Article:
control plane pods are ready
can query the control plane API
[kubernetes] control plane can talk to Kubernetes
[prometheus] control plane can talk to Prometheus

linkerd-service-profile
-----------------------
no invalid service profiles

linkerd-version
---------------
can determine the latest version
cli is up-to-date

linkerd-data-plane
------------------
data plane namespace exists
data plane proxies are ready
data plane proxy metrics are present in Prometheus
data plane is up-to-date

Status check results are

Launch the Linkerd dashboard.

$ linkerd dashboard

It looks like everything is working 👍.

To see the effect of the deny-all-ingress network policy, use a curl pod to access the Linkerd controller API from within and outside of the linkerd namespace:

# run curl in the linkerd namespace
$ kubectl -n linkerd run curl --image=appropriate/curl --rm -it --restart=Never --command -- curl -o - linkerd-controller-api.linkerd:8085
POST required # response# run curl in the default namespace
$ kubectl -n default run curl --image=appropriate/curl --rm -it --restart=Never --command -- curl -o - linkerd-controller-api.linkerd:8085
If you don't see a command prompt, try pressing enter.
curl: (7) Failed to connect to linkerd-controller-api.linkerd port 8085: Operation timed out
pod default/curl terminated (Error)

Deploying The Application

$ kubectl create ns emojivoto$ cat <<EOF | kubectl -n emojivoto apply -f -
kind: NetworkPolicy
apiVersion: networking.k8s.io/v1
metadata:
name: deny-all-ingress
spec:
podSelector: {}
ingress:
- from:
- podSelector: {}
EOF

Deploy and mesh the emojivoto application.

$ curl -sL https://run.linkerd.io/emojivoto.yml | linkerd inject --tls=optional - | kubectl apply -f -

Run a check on the proxies in the emojivoto namespace.

$ linkerd check -n emojivoto --proxy 
kubernetes-api
--------------
can initialize the client
can query the Kubernetes API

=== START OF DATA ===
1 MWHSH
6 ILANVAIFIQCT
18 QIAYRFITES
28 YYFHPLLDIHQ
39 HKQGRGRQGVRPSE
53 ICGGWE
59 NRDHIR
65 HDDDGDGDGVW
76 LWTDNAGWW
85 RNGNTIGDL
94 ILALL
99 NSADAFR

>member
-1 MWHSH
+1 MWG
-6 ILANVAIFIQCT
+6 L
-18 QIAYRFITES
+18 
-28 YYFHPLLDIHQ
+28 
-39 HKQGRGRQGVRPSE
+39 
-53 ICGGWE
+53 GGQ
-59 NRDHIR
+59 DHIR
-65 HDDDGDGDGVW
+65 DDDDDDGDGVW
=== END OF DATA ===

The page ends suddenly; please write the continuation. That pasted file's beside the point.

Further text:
kubernetes-version
------------------
is running the minimum Kubernetes API version

linkerd-existence
-----------------
control plane namespace exists
controller pod is running
can initialize the client
can query the control plane API

linkerd-api
-----------
control plane pods are ready
can query the control plane API
[kubernetes] control plane can talk to Kubernetes
[prometheus] control plane can talk to Prometheus

linkerd-service-profile
-----------------------
no invalid service profiles

linkerd-version
---------------
can determine the latest version
cli is up-to-date

linkerd-data-plane
------------------
data plane namespace exists
data plane proxies are ready
data plane proxy metrics are present in Prometheus -- Data plane metrics not found for emojivoto/emoji-8df6758bb-5hnqx, emojivoto/voting-5475cbcc54-lnjxg, emojivoto/web-5cdbcd84d-gn6zf, emojivoto/vote-bot-696
data plane proxy metrics are present in Prometheus -- Data plane metrics not found for emojivoto/emoji-8df6758bb-5hnqx, emojivoto/voting-5475cbcc54-lnjxg, emojivoto/web-5cdbcd84d-gn6zf, emojivoto/vote-bot-696
data plane proxy metrics are present in Prometheus -- Data plane metrics not found for emojivoto/emoji-8df6758bb-5hnqx, emojivoto/voting-5475cbcc54-lnjxg, emojivoto/web-5cdbcd84d-gn6zf, emojivoto/vote-bot-696
data plane proxy metrics are present in Prometheus -- Data plane metrics not found for emojivoto/emoji-8df6758bb-5hnqx, emojivoto/voting-5475cbcc54-lnjxg, emojivoto/web-5cdbcd84d-gn6zf, emojivoto/vote-bot-696
data plane proxy metrics are present in Prometheus -- Data plane metrics not found for emojivoto/emoji-8df6758bb-5hnqx, emojivoto/voting-5475cbcc54-lnjxg, emojivoto/web-5cdbcd84d-gn6zf, emojivoto/vote-bot-696
data plane proxy metrics are present in Prometheus -- Data plane metrics not found for emojivoto/emoji-8df6758bb-5hnqx, emojivoto/voting-5475cbcc54-lnjxg, emojivoto/web-5cdbcd84d-gn6zf,
....

Notice the data plane proxy metrics not found errors. This happens because our network policy is restricting the ingress traffic to the linkerd namespace.

On the Linkerd dashboard, we see that there are no metrics from the emojivoto namespace 😞.

Try to access the emojivoto web application at localhost:8080 using port forwarding.

$ kubectl -n emojivoto port-forward $(kubectl -n emojivoto get po -l app=web-svc -oname | cut -d/ -f 2) 8080:80

Notice that the application doesn’t load up all the emojis 😧.

Debugging It

$ kubectl -n emojivoto logs web-596f8df69d-mxj5j linkerd-proxy                                                                              
INFO linkerd2_proxy::app::main using controller at Some(Name(NameAddr { name: DnsName(DNSName("linkerd-proxy-api.linkerd.svc.cluster.local")), port: 8086 }))